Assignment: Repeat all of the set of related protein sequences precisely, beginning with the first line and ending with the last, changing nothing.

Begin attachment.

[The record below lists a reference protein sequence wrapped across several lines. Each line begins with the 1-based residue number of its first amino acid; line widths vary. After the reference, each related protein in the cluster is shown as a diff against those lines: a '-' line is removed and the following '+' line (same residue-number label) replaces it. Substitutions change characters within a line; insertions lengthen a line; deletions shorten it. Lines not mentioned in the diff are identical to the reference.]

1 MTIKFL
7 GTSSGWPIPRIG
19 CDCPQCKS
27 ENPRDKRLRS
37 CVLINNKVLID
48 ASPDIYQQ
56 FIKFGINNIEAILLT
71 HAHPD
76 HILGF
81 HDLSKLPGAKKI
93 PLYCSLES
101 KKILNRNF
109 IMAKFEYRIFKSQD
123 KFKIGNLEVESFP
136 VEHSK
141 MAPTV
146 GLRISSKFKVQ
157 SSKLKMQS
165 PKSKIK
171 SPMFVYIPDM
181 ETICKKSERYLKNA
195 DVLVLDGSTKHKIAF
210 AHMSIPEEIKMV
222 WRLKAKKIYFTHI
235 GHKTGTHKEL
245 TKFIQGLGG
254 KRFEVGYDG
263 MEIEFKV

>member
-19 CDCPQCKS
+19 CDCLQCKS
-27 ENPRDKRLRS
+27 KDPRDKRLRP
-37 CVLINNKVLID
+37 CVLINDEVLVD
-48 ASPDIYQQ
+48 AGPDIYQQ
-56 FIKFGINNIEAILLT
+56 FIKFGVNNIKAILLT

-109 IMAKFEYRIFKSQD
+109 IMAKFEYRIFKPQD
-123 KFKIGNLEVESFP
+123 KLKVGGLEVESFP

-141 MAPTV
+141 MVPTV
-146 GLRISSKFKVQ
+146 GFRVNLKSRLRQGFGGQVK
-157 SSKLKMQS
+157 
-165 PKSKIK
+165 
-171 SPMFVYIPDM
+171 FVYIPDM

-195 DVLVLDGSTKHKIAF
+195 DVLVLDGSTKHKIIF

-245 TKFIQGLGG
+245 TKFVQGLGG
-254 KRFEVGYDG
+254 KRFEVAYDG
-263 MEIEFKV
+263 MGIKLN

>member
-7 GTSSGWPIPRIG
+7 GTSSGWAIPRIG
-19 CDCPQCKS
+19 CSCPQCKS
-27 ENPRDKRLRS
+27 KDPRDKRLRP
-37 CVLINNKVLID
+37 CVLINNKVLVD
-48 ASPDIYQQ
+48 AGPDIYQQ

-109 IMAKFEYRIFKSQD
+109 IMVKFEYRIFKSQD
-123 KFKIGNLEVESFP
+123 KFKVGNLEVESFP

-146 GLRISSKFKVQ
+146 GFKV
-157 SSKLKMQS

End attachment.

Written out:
[The record below lists a reference protein sequence wrapped across several lines. Each line begins with the 1-based residue number of its first amino acid; line widths vary. After the reference, each related protein in the cluster is shown as a diff against those lines: a '-' line is removed and the following '+' line (same residue-number label) replaces it. Substitutions change characters within a line; insertions lengthen a line; deletions shorten it. Lines not mentioned in the diff are identical to the reference.]

1 MTIKFL
7 GTSSGWPIPRIG
19 CDCPQCKS
27 ENPRDKRLRS
37 CVLINNKVLID
48 ASPDIYQQ
56 FIKFGINNIEAILLT
71 HAHPD
76 HILGF
81 HDLSKLPGAKKI
93 PLYCSLES
101 KKILNRNF
109 IMAKFEYRIFKSQD
123 KFKIGNLEVESFP
136 VEHSK
141 MAPTV
146 GLRISSKFKVQ
157 SSKLKMQS
165 PKSKIK
171 SPMFVYIPDM
181 ETICKKSERYLKNA
195 DVLVLDGSTKHKIAF
210 AHMSIPEEIKMV
222 WRLKAKKIYFTHI
235 GHKTGTHKEL
245 TKFIQGLGG
254 KRFEVGYDG
263 MEIEFKV

>member
-19 CDCPQCKS
+19 CDCLQCKS
-27 ENPRDKRLRS
+27 KDPRDKRLRP
-37 CVLINNKVLID
+37 CVLINDEVLVD
-48 ASPDIYQQ
+48 AGPDIYQQ
-56 FIKFGINNIEAILLT
+56 FIKFGVNNIKAILLT

-109 IMAKFEYRIFKSQD
+109 IMAKFEYRIFKPQD
-123 KFKIGNLEVESFP
+123 KLKVGGLEVESFP

-141 MAPTV
+141 MVPTV
-146 GLRISSKFKVQ
+146 GFRVNLKSRLRQGFGGQVK
-157 SSKLKMQS
+157 
-165 PKSKIK
+165 
-171 SPMFVYIPDM
+171 FVYIPDM

-195 DVLVLDGSTKHKIAF
+195 DVLVLDGSTKHKIIF

-245 TKFIQGLGG
+245 TKFVQGLGG
-254 KRFEVGYDG
+254 KRFEVAYDG
-263 MEIEFKV
+263 MGIKLN

>member
-7 GTSSGWPIPRIG
+7 GTSSGWAIPRIG
-19 CDCPQCKS
+19 CSCPQCKS
-27 ENPRDKRLRS
+27 KDPRDKRLRP
-37 CVLINNKVLID
+37 CVLINNKVLVD
-48 ASPDIYQQ
+48 AGPDIYQQ

-109 IMAKFEYRIFKSQD
+109 IMVKFEYRIFKSQD
-123 KFKIGNLEVESFP
+123 KFKVGNLEVESFP

-146 GLRISSKFKVQ
+146 GFKV
-157 SSKLKMQS